I read the Uglies trilogy in full when I was in either middle school or early high school, and to this day they’re some of my favourite dystopian novels. Without the same simplicity of concept that plagues Divergent and other dystopian YA, the Uglies trilogy spoke directly to (what I now recognize as) my dysphoria as a trans teen and the feeling of never quite fitting in – of simply speaking a different language than everybody else, and maybe, eventually, I’d catch up.
So, of course, you can imagine that when I found out that the Uglies universe was in fact still active, I grabbed the book as soon as possible. The book in question is IMPOSTORS, the first in a new trilogy from YA community pillar Scott Westerfeld, set in the same word as UGLIES a good twenty or so years later. The exploits of Tally Youngblood are the stuff of legend, the environmental quandaries that plagued the world’s politics are back in full swing, and Frey and Rafia are the twin daughters of a city’s tyrant. The thing is – nobody knows that Frey exists. From birth, she’s been raised as an ‘extra’; a body double for her sister, a safety measure and a bodyguard.
The premise alone is promising. IMPOSTORS wastes no time kicking into high gear with an explosive (and characteristically brutal) opening – an assassination attempt against Rafia, foiled by Frey – and soon after, reveals how the established charade hits a snag. Another city’s ruling family is asking for Rafia as a hostage, and instead, their father sends Frey. Rather than just guard her sister when necessary, Frey is suddenly forced into pretending to be her as a full-time job.
IMPOSTORS is just as good (if not better) writing-wise as UGLIES, and its release for a new generation of teenagers means it tackles different issues. I was happily surprised to see Frey and Rafia’s mental issues not just addressed but dwelled on as part of the plot; what kind of damage does this kind of trauma do, to everybody involved? Additionally, while UGLIES’s revolution plot had more than a touch of the idealism that most YA novels do, IMPOSTORS handles the whole concept with more complexity without sacrificing its target audience. One of my favourite parts, albeit one of the hardest ones to read, involves the use of a weapon of mass destruction.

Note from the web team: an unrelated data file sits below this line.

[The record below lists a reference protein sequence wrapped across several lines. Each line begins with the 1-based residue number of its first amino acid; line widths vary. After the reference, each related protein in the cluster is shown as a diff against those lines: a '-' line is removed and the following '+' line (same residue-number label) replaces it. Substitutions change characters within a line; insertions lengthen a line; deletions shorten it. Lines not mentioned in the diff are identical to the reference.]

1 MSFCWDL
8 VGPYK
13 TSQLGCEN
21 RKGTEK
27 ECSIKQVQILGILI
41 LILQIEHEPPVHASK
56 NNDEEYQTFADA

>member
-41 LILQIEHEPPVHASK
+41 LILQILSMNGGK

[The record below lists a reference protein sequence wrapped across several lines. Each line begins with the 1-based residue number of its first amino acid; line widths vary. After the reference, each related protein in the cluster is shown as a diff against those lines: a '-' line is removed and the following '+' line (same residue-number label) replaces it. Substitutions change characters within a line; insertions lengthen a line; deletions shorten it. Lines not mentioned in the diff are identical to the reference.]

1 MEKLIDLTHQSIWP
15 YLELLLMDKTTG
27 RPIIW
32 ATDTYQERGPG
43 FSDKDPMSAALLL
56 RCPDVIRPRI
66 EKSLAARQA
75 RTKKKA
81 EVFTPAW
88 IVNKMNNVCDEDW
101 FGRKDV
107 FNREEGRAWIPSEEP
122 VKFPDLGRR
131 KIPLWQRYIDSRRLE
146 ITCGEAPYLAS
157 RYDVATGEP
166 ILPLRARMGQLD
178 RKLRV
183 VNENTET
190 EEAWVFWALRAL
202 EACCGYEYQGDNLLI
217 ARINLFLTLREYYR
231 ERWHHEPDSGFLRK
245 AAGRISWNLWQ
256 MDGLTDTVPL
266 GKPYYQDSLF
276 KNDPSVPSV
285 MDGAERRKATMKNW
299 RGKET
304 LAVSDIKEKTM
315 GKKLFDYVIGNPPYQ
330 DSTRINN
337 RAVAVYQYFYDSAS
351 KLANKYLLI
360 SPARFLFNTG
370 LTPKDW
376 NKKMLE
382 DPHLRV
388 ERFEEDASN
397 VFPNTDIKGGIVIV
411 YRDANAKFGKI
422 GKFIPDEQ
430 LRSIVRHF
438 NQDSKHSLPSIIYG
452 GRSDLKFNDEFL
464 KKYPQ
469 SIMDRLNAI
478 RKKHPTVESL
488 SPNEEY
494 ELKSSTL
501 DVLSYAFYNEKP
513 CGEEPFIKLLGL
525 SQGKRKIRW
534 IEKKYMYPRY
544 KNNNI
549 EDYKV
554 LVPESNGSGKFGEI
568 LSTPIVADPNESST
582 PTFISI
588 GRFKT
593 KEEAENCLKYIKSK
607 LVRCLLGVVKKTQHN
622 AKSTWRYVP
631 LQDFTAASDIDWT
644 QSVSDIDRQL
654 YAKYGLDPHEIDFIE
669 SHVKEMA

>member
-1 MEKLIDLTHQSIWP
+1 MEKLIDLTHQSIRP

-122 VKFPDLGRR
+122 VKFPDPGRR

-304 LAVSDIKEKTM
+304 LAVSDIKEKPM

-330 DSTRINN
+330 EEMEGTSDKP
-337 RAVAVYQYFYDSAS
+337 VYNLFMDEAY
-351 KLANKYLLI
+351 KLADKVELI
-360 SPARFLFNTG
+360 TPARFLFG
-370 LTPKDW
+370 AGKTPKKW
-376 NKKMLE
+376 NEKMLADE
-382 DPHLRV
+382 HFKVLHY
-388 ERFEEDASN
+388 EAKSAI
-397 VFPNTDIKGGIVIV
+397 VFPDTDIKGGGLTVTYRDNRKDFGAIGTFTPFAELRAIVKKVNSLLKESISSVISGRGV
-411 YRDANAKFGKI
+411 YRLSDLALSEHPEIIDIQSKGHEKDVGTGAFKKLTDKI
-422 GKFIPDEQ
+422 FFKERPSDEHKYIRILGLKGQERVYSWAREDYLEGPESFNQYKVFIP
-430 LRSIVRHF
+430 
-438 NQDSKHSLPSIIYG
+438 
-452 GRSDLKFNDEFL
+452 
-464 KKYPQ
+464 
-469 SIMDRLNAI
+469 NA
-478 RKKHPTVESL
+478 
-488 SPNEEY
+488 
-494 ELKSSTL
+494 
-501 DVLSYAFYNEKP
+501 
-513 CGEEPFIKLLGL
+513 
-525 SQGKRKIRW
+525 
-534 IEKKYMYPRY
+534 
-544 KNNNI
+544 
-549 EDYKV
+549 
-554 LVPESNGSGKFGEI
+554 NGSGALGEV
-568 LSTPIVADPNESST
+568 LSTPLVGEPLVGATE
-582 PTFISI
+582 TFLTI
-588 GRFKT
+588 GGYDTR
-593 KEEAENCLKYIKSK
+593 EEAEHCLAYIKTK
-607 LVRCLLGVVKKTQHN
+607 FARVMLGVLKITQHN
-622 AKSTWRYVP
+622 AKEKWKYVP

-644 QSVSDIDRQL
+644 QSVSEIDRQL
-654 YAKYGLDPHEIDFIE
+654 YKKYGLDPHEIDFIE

I suppose my main criticism of IMPOSTORS is much the same as for most of the YA I read that isn’t specifically marketed as queer or diverse. There are a few characters implied to be queer in the background, but not as many as one would expect, and the idea of transness still doesn’t come up in the setting despite having the perfect set-up for it. (NB: I have not read EXTRAS, so I can’t speak for that novel, but do let me know if it fixes this.) Finally, Col is a much less sympathetic character than intended. I can see his reasons for things, and I’m not opposed to the budding romance between him and Frey, but he sometimes dips too far into being manipulative. Ultimately, it’s hard to fully understand why Frey likes him so much; it’s obvious that she does, but I don’t share her view.
Impostors is available on Scholastic (https://www.scholastic.com/teachers/books/impostors-by-scott-westerfeld/), Barnes and Noble (https://www.barnesandnoble.com/w/impostors-scott-westerfeld/1127731141), and Chapters/Coles/Indigo. (https://www.chapters.indigo.ca/en-ca/books/impostors/9781338151510-item.html). Please consider buying it from one of these places and not Amazon!